I understand that your self-conception says “antiracist”.
I like that.
That’s one of the reasons why we’re friends.
I say this without sarcasm: I think it’s great that you want to educate other white people about racism, and that you voice your opposition when yet another public, racist “incident” happens. Things get a lot less horrible when one doesn’t feel left alone.
I’ve said many times that it is infuriating to be seen as the only person responsible for countering racist “arguments” due to one’s skin color, so I do appreciate the support. I’ve also written that people should Say Something instead of awkwardly gawking at racist incidents, and I still stress that. I am thankful for your antiracist commitment and your efforts for me and others.
But there’s a problem.
There’s a difference between commitment and putting on a show.
And the difference is that actively interfering against discriminatory behavior towards a person, and feeling responsible for supporting PoC in fights against racism, and publicly speaking up when some BS is happening does not equal doing so by pushing to the front of the line and being the loudest one.
It is quite similar to the dilemma of male* feminist allies who mistake desired support for secretly desired leadership. Being structurally entrenched in the discriminatory structure you are trying to fight can make this fight only go so far.
I am happy about the fact that many more white people are speaking up in the recent throes of racist shitstorms. And yet, there’s that slightly bitter aftertaste at times (…which is not to say this is the case with *every single person* who is white and speaks up in such incidents, but rather with a – let’s say – trend).
People of Color have written about white privilege and white defensiveness publicly and academically for more than a century. The “invisible knapsack” of white privilege has been described in great detail, so have mechanisms of racist defensiveness, and problems with discriminatory language and ensuing physical and psychological violence.
That thing called racism has resulted in the marginalization not only of People of Color, but, consequently, also of their writings. Moreover, PoC scholarship has been labelled as “emotional” and “subjective”, as non-scholarly and as exaggerated. Only through perseverance, massive grass-roots campaigns and the decency of certain white publishers have the intellectual products of Black Studies, for example, come to the fore more than they used to (…which is not to say that they don’t still have to linger at the discursive fringes, and are under constant attack, see the latest example here).
The voices of People of Color are easily silenced, is my point, as is their knowledge through lived experience and research. People of Color have to live with the fact that their findings are ultimately validated only through the recognition of someone who is not a person of color. People of Color have to live with the fact that the working knowledge they have had and tried to communicate for years is then magically “discovered” by white people, and thus gains mainstream credibility and comprehension.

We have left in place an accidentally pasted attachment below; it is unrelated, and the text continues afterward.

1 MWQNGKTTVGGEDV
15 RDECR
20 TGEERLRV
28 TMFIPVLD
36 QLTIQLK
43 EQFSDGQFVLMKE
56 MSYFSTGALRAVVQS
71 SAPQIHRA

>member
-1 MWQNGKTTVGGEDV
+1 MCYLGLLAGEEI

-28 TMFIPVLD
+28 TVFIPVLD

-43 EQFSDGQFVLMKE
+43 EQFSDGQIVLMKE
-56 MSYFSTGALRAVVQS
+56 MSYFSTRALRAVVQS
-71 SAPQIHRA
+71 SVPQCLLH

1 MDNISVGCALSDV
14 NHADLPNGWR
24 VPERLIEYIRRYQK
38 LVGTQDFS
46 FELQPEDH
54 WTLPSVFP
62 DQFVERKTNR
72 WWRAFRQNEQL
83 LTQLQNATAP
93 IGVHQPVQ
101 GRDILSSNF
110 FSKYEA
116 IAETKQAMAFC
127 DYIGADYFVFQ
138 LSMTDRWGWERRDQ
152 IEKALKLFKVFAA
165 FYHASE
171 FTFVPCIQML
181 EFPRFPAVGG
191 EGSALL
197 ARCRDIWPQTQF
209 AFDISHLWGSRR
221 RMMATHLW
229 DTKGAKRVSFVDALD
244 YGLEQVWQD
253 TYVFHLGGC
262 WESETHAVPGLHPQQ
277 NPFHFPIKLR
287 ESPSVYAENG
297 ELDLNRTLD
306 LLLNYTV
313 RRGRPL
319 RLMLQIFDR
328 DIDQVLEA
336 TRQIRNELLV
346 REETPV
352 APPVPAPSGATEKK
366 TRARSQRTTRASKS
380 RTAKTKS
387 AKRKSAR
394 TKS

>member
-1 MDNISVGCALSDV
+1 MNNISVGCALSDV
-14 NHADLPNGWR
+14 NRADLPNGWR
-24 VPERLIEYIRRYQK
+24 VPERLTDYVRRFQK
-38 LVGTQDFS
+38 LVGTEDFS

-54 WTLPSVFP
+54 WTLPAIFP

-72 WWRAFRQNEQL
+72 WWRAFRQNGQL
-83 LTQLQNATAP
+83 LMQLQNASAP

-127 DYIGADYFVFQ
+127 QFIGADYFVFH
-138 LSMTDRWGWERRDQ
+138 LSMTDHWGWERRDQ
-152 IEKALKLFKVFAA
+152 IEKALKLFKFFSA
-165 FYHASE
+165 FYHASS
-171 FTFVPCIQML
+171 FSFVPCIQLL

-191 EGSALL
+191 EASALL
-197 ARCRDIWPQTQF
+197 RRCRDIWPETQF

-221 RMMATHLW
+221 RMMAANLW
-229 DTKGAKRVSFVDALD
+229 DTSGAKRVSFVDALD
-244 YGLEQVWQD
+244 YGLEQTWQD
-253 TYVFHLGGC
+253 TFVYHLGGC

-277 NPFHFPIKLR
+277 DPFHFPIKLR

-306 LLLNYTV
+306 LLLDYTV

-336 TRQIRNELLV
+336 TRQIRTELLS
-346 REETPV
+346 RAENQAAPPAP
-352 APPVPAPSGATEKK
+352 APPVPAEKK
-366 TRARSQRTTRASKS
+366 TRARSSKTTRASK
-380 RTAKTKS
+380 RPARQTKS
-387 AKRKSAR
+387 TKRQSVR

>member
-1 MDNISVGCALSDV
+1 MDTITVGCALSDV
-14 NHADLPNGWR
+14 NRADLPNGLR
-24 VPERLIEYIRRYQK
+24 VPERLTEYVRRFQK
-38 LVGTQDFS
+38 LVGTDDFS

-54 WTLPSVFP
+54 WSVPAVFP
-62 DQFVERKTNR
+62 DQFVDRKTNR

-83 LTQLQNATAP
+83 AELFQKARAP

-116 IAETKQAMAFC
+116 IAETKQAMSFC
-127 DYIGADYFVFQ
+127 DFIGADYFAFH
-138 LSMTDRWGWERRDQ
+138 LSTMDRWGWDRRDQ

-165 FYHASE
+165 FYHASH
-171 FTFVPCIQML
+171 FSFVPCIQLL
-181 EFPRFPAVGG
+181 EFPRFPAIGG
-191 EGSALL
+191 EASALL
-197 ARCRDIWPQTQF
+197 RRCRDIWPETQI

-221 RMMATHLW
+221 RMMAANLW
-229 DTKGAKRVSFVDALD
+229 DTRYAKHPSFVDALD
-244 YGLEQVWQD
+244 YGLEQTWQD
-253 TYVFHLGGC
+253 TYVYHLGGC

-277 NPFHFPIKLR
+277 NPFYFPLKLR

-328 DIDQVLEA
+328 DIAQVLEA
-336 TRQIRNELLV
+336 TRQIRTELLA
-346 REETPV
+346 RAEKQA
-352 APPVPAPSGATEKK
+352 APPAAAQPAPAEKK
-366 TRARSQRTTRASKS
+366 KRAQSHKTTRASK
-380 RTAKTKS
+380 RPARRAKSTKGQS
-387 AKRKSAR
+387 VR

It is within this context that the trend I am denouncing is situated, namely white anti-racists taking to the stage in anti-racism debates and taking up the role of The Explainer of racism without reference to the works of actual People of Color. They do so without acknowledging that their “discoveries” and oh so impressive self-reflection are the actual work of people who are not white but whose contributions are either ignored or ridiculed. The only people these white anti-racism Experts give credit to, however, are (at least primarily) other white anti-racism Experts – it is a circle of self-congratulatory posing.
This is essentially all what People of Color are left with, sometimes in addition to the charming, unspoken expectation of being entitled to PoC’s gratitude.
That might not have been many white anti-racists’ intent. But intent isn’t magic.
I appreciate the support, I need the support, I demand the support. But somehow, some way, some white people create opportunities to construct their anti-racism as a means of making it all about them again, to retell the tales of their personal racism purge, to show off their theoretical knowledge, to further their political and/or academic credentials, to stay the focus of attention, to alway be the “expert” – all on the backs of PoC.
I want your support – but you haven’t discovered antiracism. You are using language that People of Color have developed. Your revelations aren’t news. You are paraphrasing what you have learnt from People of Color without naming your source. You are appropriating. You are failing to contextualize your knowledge and to give credit where credit is due.
You are, thus, perpetuating white privilege.
That is annoying.
[Update: ha, awesome coincidence: Racialicious has published “A Guide to Hipster Anti-Racism“ today (5/30)!]
[Update (10/18): the post is no longer available on Racialicious, but can be accessed here where it was originially published.]